As has often been the case when I have visited Hungary, there is a lot of talk in the universities about reforming curricula and course structures, improving the teaching materials provided to students, and all that sort of thing. More worryingly, I think, there are strong centralising tendencies in Hungary just now, with the present government thinking that it can best control economic life - and, as it turns out, educational life, too - through controlling appointments to key positions. This seems to me quite an unhealthy and undesirable tendency, more about asserting political control and not much to do with improving quality, either in the economy or in the universities.
So how can we improve quality in the universities, either in Hungary or back home in the UK? And what, indeed, do we mean by quality?
My thoughts about this were stimulated at the beginning of September by an article written by John Kay for the Financial Times, in which he was discussing the disruptive aspects of significant innovations, and hence the tendency for established firms to resist them. Let me simply quote his final paragraph:
'Economic growth is held back by industries where established interests are so powerful that disruptive innovation can be staved off for ever. Financial services is probably one. And education another. I often think of the contrast between the power of information technology to transform the process of learning, and the little progress that has been made towards actually doing so.'
On this view, new ideas, new approaches to teaching may not even originate in the established universities, because vested interests - used to old ways of doing things, and thinking they know best - will firmly resist major innovations, and will even complain loudly about the rise of upstart institutions trying to organise teaching differently. The traditional universities will protest about falling quality, when what they might really be resisting is the rise of wholly new types of educational 'product'. We don't know yet, but the next decade or so will undoubtedly reveal a rapidly changing market structure in the world of higher education, pointing in all sorts of new directions. Some of these will do well, some will, naturally, fail, as is quite normal.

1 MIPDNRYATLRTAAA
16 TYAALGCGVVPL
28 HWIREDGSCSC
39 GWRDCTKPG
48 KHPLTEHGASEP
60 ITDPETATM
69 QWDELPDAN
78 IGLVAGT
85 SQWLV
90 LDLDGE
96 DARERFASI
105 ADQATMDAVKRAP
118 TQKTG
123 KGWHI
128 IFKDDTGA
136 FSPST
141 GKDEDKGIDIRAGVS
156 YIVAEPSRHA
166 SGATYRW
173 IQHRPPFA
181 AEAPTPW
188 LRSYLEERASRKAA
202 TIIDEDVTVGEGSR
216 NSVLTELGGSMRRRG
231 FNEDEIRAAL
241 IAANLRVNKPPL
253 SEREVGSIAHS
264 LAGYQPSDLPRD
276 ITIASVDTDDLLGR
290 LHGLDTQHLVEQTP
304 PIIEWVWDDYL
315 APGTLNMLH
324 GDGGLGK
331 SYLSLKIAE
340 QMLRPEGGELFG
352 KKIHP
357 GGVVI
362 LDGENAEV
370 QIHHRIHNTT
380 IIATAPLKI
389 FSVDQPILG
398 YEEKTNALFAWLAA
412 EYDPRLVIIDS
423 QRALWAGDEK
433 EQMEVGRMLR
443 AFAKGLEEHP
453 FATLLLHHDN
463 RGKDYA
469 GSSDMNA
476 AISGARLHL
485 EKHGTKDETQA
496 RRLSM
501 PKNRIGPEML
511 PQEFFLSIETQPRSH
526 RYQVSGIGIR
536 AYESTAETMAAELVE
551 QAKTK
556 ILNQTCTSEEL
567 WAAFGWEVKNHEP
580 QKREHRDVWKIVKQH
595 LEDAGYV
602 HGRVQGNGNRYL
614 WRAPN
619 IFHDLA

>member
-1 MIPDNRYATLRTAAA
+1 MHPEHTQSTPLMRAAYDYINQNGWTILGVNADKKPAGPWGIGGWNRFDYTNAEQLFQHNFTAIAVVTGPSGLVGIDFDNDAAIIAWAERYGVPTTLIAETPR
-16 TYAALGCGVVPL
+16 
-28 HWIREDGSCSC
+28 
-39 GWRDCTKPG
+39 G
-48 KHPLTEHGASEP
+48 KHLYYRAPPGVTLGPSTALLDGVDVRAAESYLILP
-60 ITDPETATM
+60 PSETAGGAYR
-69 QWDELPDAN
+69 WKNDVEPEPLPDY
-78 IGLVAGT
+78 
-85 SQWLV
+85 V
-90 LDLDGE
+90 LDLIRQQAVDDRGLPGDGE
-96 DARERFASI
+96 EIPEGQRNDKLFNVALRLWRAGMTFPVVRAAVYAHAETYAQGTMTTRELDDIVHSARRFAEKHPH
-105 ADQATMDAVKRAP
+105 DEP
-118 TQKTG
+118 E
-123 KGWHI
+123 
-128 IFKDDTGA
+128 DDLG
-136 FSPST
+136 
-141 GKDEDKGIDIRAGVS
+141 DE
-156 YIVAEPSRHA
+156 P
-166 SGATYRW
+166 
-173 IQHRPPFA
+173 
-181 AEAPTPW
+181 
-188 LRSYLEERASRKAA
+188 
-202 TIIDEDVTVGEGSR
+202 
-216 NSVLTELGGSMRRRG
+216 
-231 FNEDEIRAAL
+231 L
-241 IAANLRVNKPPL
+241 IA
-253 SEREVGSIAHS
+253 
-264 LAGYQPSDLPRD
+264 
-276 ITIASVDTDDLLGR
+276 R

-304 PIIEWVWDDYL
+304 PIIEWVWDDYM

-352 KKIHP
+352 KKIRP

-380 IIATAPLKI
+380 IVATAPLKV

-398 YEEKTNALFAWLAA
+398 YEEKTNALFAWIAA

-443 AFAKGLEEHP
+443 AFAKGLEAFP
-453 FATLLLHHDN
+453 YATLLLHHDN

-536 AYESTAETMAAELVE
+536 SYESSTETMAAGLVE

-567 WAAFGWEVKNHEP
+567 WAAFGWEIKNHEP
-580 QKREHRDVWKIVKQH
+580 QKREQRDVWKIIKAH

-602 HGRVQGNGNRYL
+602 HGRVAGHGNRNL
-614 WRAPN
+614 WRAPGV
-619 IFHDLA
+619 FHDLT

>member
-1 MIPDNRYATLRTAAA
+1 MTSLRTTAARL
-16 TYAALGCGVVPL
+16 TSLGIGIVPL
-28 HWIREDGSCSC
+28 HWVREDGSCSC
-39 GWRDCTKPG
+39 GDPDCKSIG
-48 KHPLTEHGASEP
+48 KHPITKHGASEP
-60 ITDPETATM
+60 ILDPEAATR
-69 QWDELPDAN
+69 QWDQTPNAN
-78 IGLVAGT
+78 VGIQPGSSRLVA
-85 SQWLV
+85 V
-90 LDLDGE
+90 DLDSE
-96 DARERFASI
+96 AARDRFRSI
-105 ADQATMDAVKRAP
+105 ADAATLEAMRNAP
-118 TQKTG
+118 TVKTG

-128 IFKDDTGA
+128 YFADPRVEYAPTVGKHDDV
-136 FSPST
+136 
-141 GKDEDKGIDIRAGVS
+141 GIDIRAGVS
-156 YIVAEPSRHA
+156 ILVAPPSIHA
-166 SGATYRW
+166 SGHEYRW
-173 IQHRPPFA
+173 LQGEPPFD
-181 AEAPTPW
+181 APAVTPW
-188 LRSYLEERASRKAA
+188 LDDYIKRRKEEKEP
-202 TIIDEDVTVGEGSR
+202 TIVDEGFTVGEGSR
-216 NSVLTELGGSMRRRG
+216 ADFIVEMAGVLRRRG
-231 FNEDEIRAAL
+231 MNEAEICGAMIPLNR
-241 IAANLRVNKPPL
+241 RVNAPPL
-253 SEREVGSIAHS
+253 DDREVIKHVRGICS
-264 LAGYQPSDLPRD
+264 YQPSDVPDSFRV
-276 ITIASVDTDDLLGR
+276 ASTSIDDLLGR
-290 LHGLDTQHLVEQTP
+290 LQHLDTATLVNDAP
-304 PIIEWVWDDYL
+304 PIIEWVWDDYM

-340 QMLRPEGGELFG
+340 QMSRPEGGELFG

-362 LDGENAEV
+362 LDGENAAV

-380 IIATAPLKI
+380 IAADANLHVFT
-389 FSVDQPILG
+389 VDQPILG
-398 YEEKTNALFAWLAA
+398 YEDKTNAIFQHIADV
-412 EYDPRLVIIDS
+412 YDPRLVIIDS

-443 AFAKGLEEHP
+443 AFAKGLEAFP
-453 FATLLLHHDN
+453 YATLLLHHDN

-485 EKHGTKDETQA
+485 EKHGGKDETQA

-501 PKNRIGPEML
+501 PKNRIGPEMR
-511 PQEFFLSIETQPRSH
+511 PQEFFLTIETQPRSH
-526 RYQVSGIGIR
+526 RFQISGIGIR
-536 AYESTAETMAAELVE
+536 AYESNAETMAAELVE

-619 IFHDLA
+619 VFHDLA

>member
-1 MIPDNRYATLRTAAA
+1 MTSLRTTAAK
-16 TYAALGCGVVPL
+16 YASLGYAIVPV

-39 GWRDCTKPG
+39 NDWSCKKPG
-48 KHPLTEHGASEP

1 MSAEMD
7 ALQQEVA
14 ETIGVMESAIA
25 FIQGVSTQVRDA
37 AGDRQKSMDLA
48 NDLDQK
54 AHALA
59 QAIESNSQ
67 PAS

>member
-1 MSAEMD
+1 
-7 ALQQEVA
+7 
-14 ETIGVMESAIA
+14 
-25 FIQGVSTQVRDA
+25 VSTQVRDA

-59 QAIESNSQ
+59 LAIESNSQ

For myself, I have spent my entire career in traditional universities, I am used to the models and methods of teaching that we employ, and have even accepted a few minor changes now and again, as systems evolve. But the way we teach now is not really vastly different from the way it was 30-40 years ago, aside from some bigger classes, larger seminar groups, and a bit more classwork and continuous assessment than we used to have. But all this does little more than scratch the surface of the traditional model, and how sure can we be that what we do is really the 'best' model for most of our students?
Moreover, even the quality assessments that are carried out now are based on the presumption that this model is indeed the right way to do things. So anyone offering something quite different, would have a hard time getting a good quality rating, I suspect. In this sense, the traditional model of the teaching function in universities is very much self-reinforcing, and resistant to change. Naturally, we regulate the system by controlling who has the power to award degrees and other qualifications, and such privileges are jealously guarded.
But nowadays there are many pressures that might open up higher education to disruptive innovation, and I'll write more about these in my next posting.